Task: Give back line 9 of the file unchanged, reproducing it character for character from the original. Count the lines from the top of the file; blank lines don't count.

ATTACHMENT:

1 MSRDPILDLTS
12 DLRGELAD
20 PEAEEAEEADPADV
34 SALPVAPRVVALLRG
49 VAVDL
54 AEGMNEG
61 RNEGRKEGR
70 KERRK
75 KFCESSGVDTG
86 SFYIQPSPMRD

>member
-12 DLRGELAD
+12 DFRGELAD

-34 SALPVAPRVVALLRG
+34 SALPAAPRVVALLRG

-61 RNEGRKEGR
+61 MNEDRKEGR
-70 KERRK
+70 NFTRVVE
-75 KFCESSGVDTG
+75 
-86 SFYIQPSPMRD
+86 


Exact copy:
75 KFCESSGVDTG